Tuesday, July 18, 2017
Today we had an amazing day trip to the Ring of Kerry, again with Paddywagon tours. We arrived early again and got front row seats for the whole trip. Sometimes that was a little scary with the narrow, windy roads and squeezing vehicles. Our guide was Joe O'Reilly, who made the day with his commentary and jokes. Just wish I could remember it all.
Our first stop was for a cow crossing. All in a day's life in Ireland. But our real first stop (and last) was Killarney, the gateway to the Ring. We had an hour to explore what is considered the most beautiful town in Ireland. Again, we saw brightly painted storefronts.
We followed the 112 mile route around the Iveragh Peninsula, traveling first through Killorglin, another town with colorful buildings. We stopped outside the city at Glenbeigh to get our first view of the MacGillicuddy Mountains.
Next we enjoyed a ride along the coast, stopping for a view of Dingle Peninsula, opposite our route. It was quite a windy day.
We drove through Caherciven and photographed the Scarrif Islands.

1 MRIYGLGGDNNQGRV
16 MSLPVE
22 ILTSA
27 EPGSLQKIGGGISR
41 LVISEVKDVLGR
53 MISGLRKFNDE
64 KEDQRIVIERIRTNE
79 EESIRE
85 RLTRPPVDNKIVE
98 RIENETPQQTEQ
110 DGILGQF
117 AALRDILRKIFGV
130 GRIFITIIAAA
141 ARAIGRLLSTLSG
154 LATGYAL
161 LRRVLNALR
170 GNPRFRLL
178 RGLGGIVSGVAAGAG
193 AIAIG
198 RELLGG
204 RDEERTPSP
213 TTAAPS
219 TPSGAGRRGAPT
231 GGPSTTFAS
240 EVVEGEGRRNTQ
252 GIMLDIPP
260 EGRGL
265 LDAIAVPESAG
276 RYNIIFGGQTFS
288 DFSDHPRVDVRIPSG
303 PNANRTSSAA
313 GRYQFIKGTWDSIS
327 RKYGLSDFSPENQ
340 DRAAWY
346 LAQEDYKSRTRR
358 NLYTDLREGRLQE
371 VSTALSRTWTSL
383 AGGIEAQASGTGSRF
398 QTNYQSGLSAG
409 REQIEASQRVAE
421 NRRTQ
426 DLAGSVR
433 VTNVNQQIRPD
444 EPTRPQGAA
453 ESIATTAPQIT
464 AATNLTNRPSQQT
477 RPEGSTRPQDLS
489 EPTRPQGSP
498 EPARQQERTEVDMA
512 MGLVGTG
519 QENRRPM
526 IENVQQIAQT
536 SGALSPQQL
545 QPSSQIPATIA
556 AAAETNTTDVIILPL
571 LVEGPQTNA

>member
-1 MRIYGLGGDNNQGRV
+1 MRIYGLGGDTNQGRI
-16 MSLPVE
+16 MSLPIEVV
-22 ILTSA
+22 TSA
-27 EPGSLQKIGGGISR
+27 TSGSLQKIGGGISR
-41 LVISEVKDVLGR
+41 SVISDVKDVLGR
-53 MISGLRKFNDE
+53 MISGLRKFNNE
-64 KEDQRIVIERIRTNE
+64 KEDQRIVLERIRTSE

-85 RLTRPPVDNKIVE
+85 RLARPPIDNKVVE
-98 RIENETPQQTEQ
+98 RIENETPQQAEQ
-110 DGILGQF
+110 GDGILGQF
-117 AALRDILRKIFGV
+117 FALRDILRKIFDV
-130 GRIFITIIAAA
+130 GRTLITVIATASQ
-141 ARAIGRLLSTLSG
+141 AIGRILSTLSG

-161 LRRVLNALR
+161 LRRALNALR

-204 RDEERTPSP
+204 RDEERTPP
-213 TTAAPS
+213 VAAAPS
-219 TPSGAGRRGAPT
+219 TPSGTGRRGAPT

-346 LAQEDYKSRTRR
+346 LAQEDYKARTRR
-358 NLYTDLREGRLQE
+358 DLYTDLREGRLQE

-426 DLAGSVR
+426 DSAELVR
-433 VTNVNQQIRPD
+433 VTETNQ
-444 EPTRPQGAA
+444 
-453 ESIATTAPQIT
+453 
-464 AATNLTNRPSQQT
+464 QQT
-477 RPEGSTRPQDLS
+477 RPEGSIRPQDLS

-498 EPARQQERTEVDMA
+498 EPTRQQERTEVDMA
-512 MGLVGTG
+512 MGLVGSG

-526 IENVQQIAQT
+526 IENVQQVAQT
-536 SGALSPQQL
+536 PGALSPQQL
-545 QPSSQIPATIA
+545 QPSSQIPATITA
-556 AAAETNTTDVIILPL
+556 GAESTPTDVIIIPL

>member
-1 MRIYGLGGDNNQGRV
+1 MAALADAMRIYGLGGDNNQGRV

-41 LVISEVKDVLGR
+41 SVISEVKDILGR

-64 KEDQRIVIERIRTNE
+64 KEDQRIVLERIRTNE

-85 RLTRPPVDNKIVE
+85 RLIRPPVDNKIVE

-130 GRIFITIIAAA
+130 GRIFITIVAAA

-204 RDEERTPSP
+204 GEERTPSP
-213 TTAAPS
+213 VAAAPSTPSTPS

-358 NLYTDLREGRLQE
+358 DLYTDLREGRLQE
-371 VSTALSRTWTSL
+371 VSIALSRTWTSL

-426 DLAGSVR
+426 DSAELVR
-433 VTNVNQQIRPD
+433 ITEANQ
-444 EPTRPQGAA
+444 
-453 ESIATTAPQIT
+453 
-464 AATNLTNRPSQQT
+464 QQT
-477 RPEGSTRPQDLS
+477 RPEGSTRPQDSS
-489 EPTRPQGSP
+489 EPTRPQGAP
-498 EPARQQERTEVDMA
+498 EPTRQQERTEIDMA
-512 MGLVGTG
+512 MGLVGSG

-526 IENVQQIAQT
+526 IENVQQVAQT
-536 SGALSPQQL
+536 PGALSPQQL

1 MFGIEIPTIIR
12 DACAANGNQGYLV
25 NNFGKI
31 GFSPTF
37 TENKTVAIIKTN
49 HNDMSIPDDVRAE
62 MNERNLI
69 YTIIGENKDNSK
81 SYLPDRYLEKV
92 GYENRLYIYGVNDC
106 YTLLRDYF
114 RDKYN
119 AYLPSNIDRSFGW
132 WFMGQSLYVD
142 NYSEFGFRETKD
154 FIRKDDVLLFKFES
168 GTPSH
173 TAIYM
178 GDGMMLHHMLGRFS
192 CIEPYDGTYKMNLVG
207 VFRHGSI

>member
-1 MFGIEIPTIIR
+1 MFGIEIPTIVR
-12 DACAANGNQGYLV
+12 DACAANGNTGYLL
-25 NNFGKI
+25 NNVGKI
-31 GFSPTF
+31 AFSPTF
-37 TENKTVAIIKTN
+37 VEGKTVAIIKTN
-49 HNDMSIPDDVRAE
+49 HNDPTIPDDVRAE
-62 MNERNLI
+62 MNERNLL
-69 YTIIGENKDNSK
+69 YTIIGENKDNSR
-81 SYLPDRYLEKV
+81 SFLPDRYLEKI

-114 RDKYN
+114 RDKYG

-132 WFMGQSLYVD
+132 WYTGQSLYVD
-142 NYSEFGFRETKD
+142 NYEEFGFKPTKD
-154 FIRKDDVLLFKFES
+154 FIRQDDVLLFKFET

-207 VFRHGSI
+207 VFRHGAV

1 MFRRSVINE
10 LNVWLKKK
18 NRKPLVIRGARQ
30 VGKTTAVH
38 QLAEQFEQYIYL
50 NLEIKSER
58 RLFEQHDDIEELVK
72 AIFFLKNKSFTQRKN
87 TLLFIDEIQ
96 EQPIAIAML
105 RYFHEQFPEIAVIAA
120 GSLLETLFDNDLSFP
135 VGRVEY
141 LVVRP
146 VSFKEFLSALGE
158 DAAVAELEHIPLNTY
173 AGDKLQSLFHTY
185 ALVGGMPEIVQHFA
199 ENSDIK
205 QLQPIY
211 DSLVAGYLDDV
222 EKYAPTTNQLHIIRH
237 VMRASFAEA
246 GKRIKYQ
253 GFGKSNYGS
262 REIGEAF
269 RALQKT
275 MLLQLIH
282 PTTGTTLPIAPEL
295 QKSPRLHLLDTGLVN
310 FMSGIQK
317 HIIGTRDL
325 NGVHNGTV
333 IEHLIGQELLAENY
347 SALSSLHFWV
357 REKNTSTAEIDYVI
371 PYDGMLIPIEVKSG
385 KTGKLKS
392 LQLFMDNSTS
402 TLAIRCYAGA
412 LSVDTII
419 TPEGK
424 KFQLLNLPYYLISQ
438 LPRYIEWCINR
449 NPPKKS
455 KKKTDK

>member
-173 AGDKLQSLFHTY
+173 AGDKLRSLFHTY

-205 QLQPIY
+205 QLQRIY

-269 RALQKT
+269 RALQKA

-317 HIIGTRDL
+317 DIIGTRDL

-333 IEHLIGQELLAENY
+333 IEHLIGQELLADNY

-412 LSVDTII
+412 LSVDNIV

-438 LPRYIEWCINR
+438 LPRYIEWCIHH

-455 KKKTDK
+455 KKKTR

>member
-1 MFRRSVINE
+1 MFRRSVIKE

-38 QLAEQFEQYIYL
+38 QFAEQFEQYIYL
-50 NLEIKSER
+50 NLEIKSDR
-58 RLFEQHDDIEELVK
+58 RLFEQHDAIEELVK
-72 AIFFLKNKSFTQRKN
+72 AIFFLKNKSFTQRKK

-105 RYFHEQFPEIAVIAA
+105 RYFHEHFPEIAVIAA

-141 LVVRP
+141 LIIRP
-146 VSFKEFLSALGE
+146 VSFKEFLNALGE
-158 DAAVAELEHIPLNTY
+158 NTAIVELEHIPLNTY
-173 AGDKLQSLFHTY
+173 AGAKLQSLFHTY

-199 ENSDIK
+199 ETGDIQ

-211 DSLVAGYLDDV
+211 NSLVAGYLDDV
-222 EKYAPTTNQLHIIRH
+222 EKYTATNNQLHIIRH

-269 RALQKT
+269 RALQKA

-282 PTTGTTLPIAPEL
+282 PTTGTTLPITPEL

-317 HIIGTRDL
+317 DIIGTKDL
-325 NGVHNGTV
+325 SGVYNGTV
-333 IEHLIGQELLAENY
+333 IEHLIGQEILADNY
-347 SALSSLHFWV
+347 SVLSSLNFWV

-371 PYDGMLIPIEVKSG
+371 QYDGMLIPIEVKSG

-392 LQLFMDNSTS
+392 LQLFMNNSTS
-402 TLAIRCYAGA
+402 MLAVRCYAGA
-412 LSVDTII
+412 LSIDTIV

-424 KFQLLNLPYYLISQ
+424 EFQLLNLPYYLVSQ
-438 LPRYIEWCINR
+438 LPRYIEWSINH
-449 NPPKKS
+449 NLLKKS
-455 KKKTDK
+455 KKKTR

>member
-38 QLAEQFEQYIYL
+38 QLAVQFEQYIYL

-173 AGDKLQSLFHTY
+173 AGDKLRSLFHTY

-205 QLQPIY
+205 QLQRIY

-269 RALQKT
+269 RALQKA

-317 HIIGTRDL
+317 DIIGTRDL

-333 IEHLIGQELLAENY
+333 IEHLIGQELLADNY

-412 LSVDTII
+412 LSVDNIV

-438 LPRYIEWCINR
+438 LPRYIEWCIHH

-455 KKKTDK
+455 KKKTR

Lunch was in Waterville, a picturesque little village overlooking Ballinskelligs Bay. We had lunch at the Bay View Restaurant -- vegetable soup with brown bread. We have come to learn that vegetable soup in Ireland is puréed, but quite good. I was intrigued by this craftsman building a stone wall.
From here, we drove along the coastline and saw the Skellig Islands. The most famous is Skellig Michael, a pinnacle of rock rising out of the Atlantic and covering 44 acres. It once was the home to an early Christianisn monastery, but today is a wildlife refuge. That's it in the background. Hard to believe anyone lived here under such harsh conditions.
Then we passed by more of the Skellig Islands for a brief photo shoot.
Along the way we saw Inch Beach, one of the few beaches along the way. Surprisingly, the water here is warmer than a beach, say, in Maine, because it is affected by the Gulf Stream.
The views were spectacular all along the way. We stopped in Sneem for ice cream and crossed the bridge where the River Sneem meets the currents of Kenmare Bay. We saw interesting limestone formations from the bridge similar to some I saw in Missouri where the geology is similar.
Then we entered Killarney National Park, which was established in 1932. The park comprises 26,000 acres and has 3 lakes. Here is Lake Killarney and Black Valley.
Our final stop was a short walk to the 54 ft.Torc Waterfall. The woods surrounding it were covered in moss and you almost expected to see leprechauns living there.
We headed back to Cork and arrived about 7:30. Since we were close to Gallagher's, we went there again to eat their beef pie.